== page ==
reported (perhaps by the austère intrigant himself) to the royal
ears, and lay the foundation of ill-will likely to end in utter

[FN#269] Bresl. Edit., vol. vii. pp. 258-60, Night dlxvii.

[FN#270] Fourth Abbaside, A.D. 785-786, vol. v. 93. He was a
fantastic tyrant who was bent upon promoting to the Caliphate his
own son, Ja'afar; he cast Harun into prison and would probably
have slain him but for the intervention of the mother of one of
the two brothers, Khayzarán widow of Al-Mahdi, and Yahya the

[FN#271] Third Abbaside, A.D. 775-785, vol. vii. 136; ix. 334.

[FN#272] This reminds us of the Bir Al-Khátim (Well of the
Signet) at Al-Medinah; in which Caliph Osman during his sixth
year dropped from his finger the silver ring belonging to the
founder of Al-Islam, engraved in three lines with "Mohammed /
Apostle (of) / Allah /." It had served to sign the letters sent
to neighboring kings and had descended to the first three
successors (Pilgrimage ii. 219). Mohammed owned three seal-
rings, the golden one he destroyed himself; and the third, which
was of carnelian, was buried with other objects by his heirs.
The late Subhi Pasha used to declare that the latter had been
brought to him with early Moslem coins by an Arab, and when he
died he left it to the Sultan.

[FN#273] Mr. Payne quotes Al-Tabari's version of this anecdote.
"El-Mehdi had presented his son Haroun with a ruby ring, worth a
hundred thousand dinars, and the latter being one day with his
brother (the then reigning Khalif), El Hadi saw the ring on his
finger and desired it. So, when Haroun went out from him, he
sent after him, to seek the ring of him. The Khalif's messenger
overtook Er Reshid on the bridge over the Tigris and acquainted
him with his errand; whereupon the prince, enraged at the demand,
pulled off the ring and threw it into the river. When El Hadi
died and Er Rashid succeeded to the throne, he went with his
suite to the bridge in question and bade his Vizier Yehya ben
Khalid send for divers and cause them to make search for the
ring. It had then been five months in the water and no one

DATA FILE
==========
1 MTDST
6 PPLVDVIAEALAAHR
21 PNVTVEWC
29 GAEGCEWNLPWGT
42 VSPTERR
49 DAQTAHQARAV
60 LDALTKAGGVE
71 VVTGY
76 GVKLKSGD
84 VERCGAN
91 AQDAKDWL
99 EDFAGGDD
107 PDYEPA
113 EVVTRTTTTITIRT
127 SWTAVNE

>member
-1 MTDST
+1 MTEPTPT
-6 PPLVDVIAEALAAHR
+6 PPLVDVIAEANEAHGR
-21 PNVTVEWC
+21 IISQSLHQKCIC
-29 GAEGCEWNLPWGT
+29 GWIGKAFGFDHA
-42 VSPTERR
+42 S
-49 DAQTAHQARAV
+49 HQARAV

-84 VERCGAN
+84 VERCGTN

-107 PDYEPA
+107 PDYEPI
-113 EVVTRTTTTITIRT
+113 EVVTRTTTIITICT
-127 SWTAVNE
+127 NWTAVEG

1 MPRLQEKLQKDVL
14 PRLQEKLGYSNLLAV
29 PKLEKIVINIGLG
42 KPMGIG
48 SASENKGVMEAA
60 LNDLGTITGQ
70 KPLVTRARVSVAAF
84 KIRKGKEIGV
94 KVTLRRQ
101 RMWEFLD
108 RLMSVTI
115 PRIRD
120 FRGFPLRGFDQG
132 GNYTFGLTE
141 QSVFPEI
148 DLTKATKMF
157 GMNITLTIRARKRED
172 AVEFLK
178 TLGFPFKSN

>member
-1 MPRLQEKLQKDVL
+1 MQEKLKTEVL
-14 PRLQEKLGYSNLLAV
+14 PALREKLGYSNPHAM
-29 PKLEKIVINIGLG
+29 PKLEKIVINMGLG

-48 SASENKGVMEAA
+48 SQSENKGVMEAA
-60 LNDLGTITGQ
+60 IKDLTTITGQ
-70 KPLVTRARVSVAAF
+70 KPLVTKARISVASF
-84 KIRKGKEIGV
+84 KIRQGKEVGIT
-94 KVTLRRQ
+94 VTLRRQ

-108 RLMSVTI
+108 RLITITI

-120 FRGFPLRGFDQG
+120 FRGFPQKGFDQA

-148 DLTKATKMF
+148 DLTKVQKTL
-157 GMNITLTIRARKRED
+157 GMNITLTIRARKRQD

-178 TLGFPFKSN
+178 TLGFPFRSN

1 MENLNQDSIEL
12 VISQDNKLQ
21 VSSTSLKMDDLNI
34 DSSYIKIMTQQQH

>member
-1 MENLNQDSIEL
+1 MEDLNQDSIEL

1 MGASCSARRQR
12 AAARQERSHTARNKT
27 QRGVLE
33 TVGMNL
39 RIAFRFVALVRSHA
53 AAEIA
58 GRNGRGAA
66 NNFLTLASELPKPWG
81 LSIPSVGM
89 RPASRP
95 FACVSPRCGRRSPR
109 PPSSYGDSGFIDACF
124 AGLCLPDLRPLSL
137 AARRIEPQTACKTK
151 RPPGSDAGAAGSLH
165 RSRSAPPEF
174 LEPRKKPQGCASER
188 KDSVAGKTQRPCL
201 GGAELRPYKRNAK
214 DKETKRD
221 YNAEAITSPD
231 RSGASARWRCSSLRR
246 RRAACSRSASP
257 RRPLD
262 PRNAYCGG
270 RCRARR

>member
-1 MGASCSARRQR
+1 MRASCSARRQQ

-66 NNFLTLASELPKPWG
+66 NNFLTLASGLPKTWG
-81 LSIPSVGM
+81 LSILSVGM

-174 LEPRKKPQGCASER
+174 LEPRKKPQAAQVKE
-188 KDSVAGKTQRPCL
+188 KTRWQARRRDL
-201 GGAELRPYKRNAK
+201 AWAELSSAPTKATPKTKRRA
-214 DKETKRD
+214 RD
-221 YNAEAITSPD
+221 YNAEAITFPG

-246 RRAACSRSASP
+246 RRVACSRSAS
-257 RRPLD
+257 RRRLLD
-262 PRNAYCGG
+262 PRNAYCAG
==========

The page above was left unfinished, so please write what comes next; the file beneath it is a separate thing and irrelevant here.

believed it would be found. However, the divers plunged into the
river and found the ring in the very place where he had thrown it
in, whereat Haroun rejoiced with an exceeding joy, regarding it
as a presage of fair fortune."

[FN#274] Not historically correct. Al-Rashid made Yáhyà, father
of Ja'afar, his Wazir; and the minister's two sons, Fazl and
Ja'afar, acted as his lieutenants for seventeen years from A.D.
786 till the destruction of the Barmecides in A.D. 803. The
tale-teller quotes Ja'afar because he was the most famous of the

[FN#275] Perhaps after marrying Ja'afar to his sister. But the
endearing name was usually addressed to Ja'afar's elder brother
Fazl, who was the Caliph's foster-brother.

[FN#276] Read seventeen: all these minor inaccuracies tend to
invalidate the main statement.

[FN#277] Arab. "Yar'ad" which may mean "thundereth." The dark
saying apparently means, Do good whilst thou art in power and
thereby strengthen thyself.

[FN#278] The lady seems to have made the first advances and Bin
Abú Hájilah quotes a sixaine in which she amorously addresses her
spouse. See D'Herbelot, s.v. Abbassa.

[FN#279] The tale-teller passes with a very light hand over the
horrors of a massacre which terrified and scandalised the then
civilised world, and which still haunt Moslem history. The
Caliph, like the eking, can do no wrong; and, as Viceregent of
Allah upon Earth, what would be deadly crime and mortal sin in
others becomes in his case an ordinance from above. These
actions are superhuman events and fatal which man must not judge
nor feel any sentiment concerning them save one of mysterious
respect. For the slaughter of the Barmecides, see my Terminal
Essay, vol. x.

[FN#280] Bresl. Edit., vol. vii. pp. 260-1, Night dlxviii.

[FN#281] Ibn al-Sammák (Son of the fisherman or fishmonger),
whose name was Abú al-Abbás Mohammed bin Sabíh, surnamed Al-
Mazkúr (Ibn al-Athir says Al-Muzakkar), was a native of Kufah
(where he died in A.H. 183 = 799-80), a preacher and professional
tale-teller famed as a stylist and a man of piety. Al-Siyuti (p.
292) relates of him that when honoured by the Caliph with
courteous reception he said to him, "Thy humility in thy
greatness is nobler than thy greatness." He is known to have
been the only theologician who, ex cathedrâ, promised Al-Rashid a
place in Paradise.

[FN#282] Bresl. Edit., vol. vii. pp. 261-2, Night dlxviii.

[FN#283] Seventh Abbaside, A.H. 198-227 = 813-842. See vol. iv.
109. He was a favourite with his father, who personally taught
him tradition; but he offended the Faithful by asserting the
creation of the Koran, by his leaning to Shi'ah doctrine, and by
changing the black garments of the Banu Abbas into green. He
died of a chill at Budandun, a day's march from Tarsus, where he
was buried: for this Podendon = = stretch out thy
feet, see Al-Siyuti, pp. 326-27.

[FN#284] Sixth Abbaside, A.D. 809-13. See vol. v. 93: 152. He
was of pure Abbaside blood on the father's side and his mother
Zubaydah's. But he was unhappy in his Wazir Al-Fazl bin Rabí,
the intriguer against the Barmecides, who estranged him from his
brothers Al-Kásim and Al-Maamún. At last he was slain by a party
of Persians, "who struck him with their swords and cut him
through the nape of his neck and went with his head to Tahir bin
al-Husayn, general to Al-Maamún, who set it upon a garden-wall
and made proclamation, This is the head of the deposed Mohammed
(Al-Amín)." Al-Siyuti, pp. 306-311. It was remarked by Moslem
annalists that every sixth Abbaside met with a violent death: the